November 2016: More than 3300 planets are known to orbit stars far beyond the solar system, in planetary systems very different to our own. There may well be hundreds of billions of extrasolar planets in the Milky Way alone. These planets include planetary types not found among the eight planets that orbit our Sun, including mini-Neptunes, super-Earths, rogue or nomad planets and hot gas-giant planets. Are we therefore alone in the Universe? To answer this pertinent question, we seek to understand the formation and evolution of our own solar system and the reasons for this rich planetary diversity.
The Centre for Exoplanet Science brings together researchers from different disciplines to find out how planets form in different galactic environments, how their atmospheres evolve, and the relation between the evolutionary history of planets and the emergence of life. We are further interested in the moral, ethical and technical aspects of detecting existent or extinct extra-terrestrial life in distant exosystems, or within our own solar system, and the significance of such a discovery for our societies.
The Centre for Exoplanet Science builds on the rich legacy of the SUPA Astrobiology initiative.
The Centre for Exoplanet Science currently combines research from the School of Physics & Astronomy, the School of Earth and Environmental Sciences, and the Department of Philosophy at the University of St Andrews.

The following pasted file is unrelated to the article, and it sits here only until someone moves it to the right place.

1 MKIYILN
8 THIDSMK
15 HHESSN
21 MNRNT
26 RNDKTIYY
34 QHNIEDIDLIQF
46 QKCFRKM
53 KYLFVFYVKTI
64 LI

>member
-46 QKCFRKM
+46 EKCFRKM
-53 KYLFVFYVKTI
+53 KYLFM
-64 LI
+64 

We are affiliated with the Centre for Exoplanet Science at the University of Edinburgh.
Claire Cousins will co-organise Session 1: Technologies and Missions.
Christiane Helling and Paul Savage will organise Session 5: Building Solar Systems (planets, moons, exoplanets and impacts).
The event will take place 3-5 December 2017 in Glasgow.
Registration is now open: http://spero.ac.uk/bpsc-2017/ (closes Friday 6 Oct 2017)
27 November 2017 - Abstract submission deadline
22 December 2017 - End of very early bird registration
The physics and chemistry of planetary atmospheres:
• Observation of atmospheres, • Atmosphere modelling for planet, • Atmosphere chemistry, • Clouds in exoplanet atmospheres
Scientific organisers: Christiane Helling (St Andrews), Leen Decin (Leuven), Nathan Mayne (Exeter), Peter Read (Oxford)
The magazine has been set up "to find out what is going on in Scotland with Space research, Space technology, Space tourism, Space education, and other aspects of the subject including Astronomy and Earth Sciences, to inform one another and disseminate the information, to highlight future possibilities for the benefit of the public and policy makers".
The St Andrews Centre for Exoplanet Science featured in Issue 2 of the new quarterly magazine Space & Scotland.
View an electronic version of the Space & Scotland magazine:
Issue 1 (Winter 2016/17), Issue 2 (Spring 2017), Issue 3 (Summer 2017)